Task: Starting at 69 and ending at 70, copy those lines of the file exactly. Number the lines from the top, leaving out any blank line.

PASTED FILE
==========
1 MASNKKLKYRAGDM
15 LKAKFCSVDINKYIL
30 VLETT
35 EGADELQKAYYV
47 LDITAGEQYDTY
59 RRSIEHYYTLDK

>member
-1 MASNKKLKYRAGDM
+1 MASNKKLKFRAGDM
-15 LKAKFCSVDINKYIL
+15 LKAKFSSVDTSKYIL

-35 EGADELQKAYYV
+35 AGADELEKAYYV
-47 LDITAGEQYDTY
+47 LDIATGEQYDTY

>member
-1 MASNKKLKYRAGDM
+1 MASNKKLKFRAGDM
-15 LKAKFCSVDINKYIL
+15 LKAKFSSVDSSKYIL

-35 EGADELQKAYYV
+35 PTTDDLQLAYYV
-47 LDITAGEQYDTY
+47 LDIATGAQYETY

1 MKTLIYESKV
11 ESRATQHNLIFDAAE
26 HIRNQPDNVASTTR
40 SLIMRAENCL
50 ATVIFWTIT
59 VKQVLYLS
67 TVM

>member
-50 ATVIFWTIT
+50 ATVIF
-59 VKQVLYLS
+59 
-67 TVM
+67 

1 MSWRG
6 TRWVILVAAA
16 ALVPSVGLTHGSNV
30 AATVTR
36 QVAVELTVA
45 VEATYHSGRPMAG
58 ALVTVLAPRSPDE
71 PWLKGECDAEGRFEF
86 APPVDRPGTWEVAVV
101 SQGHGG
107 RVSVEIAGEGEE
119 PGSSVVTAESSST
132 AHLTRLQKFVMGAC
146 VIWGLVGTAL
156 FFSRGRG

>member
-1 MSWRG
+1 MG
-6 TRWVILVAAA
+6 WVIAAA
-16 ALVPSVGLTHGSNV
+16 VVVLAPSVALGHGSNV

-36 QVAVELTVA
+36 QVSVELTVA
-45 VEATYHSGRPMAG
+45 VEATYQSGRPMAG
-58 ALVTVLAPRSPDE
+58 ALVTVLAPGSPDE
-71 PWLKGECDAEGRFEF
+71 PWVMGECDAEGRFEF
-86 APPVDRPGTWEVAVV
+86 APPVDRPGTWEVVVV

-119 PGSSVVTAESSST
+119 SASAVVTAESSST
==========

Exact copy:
-86 APPVDRPGTWEVAVV
+86 APPVDRPGTWEVVVV